Thrombomodulin treatment rescues Erg iEC-KO mice phenotype
To test whether the thrombotic phenotype observed in ErgiEC-KO mice was due to the decrease in TM expression, we used a mouse recombinant TM fusion protein targeting red blood cells (RBC-TM)39 to restore TM protein activity in vivo. RBC-TM has been shown to have a longer half-life and to confer more durable and potent protection from thrombosis in vivo compared to soluble non-targeted thrombomodulin (sTM)39. The ability of RBC-TM to generate activated protein C (APC) was confirmed in vitro (Supplementary Fig. 3a). Plasma was collected from adult control and ErgiEC-KO mice (25 days post-tamoxifen injection) before and after (6 h) injection of RBC-TM (4 mg per kg, intravenous route). Confirmation of ERG deletion and decrease in TM levels were assessed on liver (Fig. 3a and Supplementary Fig. 3b, d) and lung (Fig. 3b and Supplementary Fig. 3c, e) tissues. Crucially, acute treatment with RBC-TM in ErgiEC-KO mice was able to rescue TAT levels (Fig. 3c), an early systemic plasma marker for coagulopathy/thrombosis with short half-life (45 mins). As expected, treatment with RBC-TM for 6 h was not sufficient to correct levels of D-dimer (Fig. 3d) and fibrinogen (Fig. 3e), which are circulating biomarkers of coagulopathy that emerge later and have longer half-lives. These data show that an acute treatment with RBC-TM is able to significantly rescue the coagulopathy observed in ErgiEC-KO mice.
ERG regulates thrombomodulin expression in endothelial cells
We used in vitro models to investigate the mechanisms through which ERG controls TM expression. Inhibition of ERG expression in HUVEC by siRNA treatment, for 12, 24 and 48 h, caused a decrease in TM mRNA (Fig. 4a and Supplementary Fig. 4a) and protein expression, assessed by immunoblotting (Fig. 4b, c and Supplementary Fig. 4b) and IF microscopy (Fig. 4d, e), compared to control siRNA. Consistently, ERG inhibition via a second siRNA sequence confirmed downregulation of TM mRNA expression levels (Supplementary Fig. 4c). ERG also regulates TM expression at the mRNA and protein levels in microvascular EC, in both human dermal microvascular EC (HDMEC) (Supplementary Fig. 4d and Fig. 4d) and human dermal blood EC (HDBEC) (Fig. 4e). Conversely, ERG overexpression (Supplementary Fig. 4e, f) significantly increased TM expression (Fig. 4f) in HUVEC.
TM is a key regulator of thrombin-mediated activation of the natural anticoagulant APC5. To investigate whether the regulation of TM expression by ERG results in regulation of its function, we conducted a protein C activation assay on HUVEC treated with control or ERG siRNA and measured the production of APC over time. In line with decreased TM expression, ERG-deficient cells (Supplementary Fig. 4g, h) showed reduced generation of APC after 30 min of incubation with protein C, with a maximum reduction at the 60 min time point compared to siCtrl cells (Fig. 4g).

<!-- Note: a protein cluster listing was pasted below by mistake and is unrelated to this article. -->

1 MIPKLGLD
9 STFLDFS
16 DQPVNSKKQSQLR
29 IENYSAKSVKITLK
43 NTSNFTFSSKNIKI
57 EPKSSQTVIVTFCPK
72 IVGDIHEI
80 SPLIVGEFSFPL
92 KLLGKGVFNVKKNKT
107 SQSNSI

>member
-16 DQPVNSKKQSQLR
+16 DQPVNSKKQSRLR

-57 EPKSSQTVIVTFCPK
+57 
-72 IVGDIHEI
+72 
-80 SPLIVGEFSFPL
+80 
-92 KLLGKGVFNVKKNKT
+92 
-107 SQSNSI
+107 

These results demonstrate that ERG regulates TM levels and thus the TM-protein C system in EC.
ERG transcriptionally regulates thrombomodulin expression
We investigated the molecular mechanisms by which ERG induces TM expression in EC. Bioinformatic analysis of the human TM gene locus revealed the presence of highly conserved ERG DNA binding motifs in the promoter region (Fig. 5a and Supplementary Fig. 5a–c). Comparative analysis of chromatin immunoprecipitation sequencing (ChIP-seq) data for markers of active promoters (Histone marks H3K4Me3/H3K27Ac and RNA pol II) in HUVEC (available from ENCODE Consortium)40 showed that the location of these marks correlates with the position of the putative ERG binding sites (Fig. 5a). Data from ERG ChIP-sequencing41 (Fig. 5a and Supplementary Fig. 5a; ERG binding peak) and ChIP-qPCR (Fig. 5b, TM promoter regions R1 and R2; sequence of ERG binding peak shown in Supplementary Fig. 5c) confirmed ERG binding to the TM promoter but not in a negative control region distal to the ERG binding peak (Fig. 5b, TM negative control). Specificity of the ERG antibody was confirmed in ERG-deficient HUVEC (Fig. 5b). Functionality of the ERG binding sites (EBS; A/CGGAA) (Supplementary Fig. 5b) present on the proximal TM promoter was shown by luciferase reporter assays (sequence of the TM promoter construct shown in Supplementary Fig. 6). ERG overexpression resulted in transactivation of TM wild-type (TM WT) promoter in HUVEC (Fig. 5c); mutation of the two EBS located upstream the transcription start site (TSS) of the TM gene were sufficient to abrogate this signal, showing that these EBS are functional and are responsible for ERG’s ability to drive TM (Fig. 5c and Supplementary Fig. 6).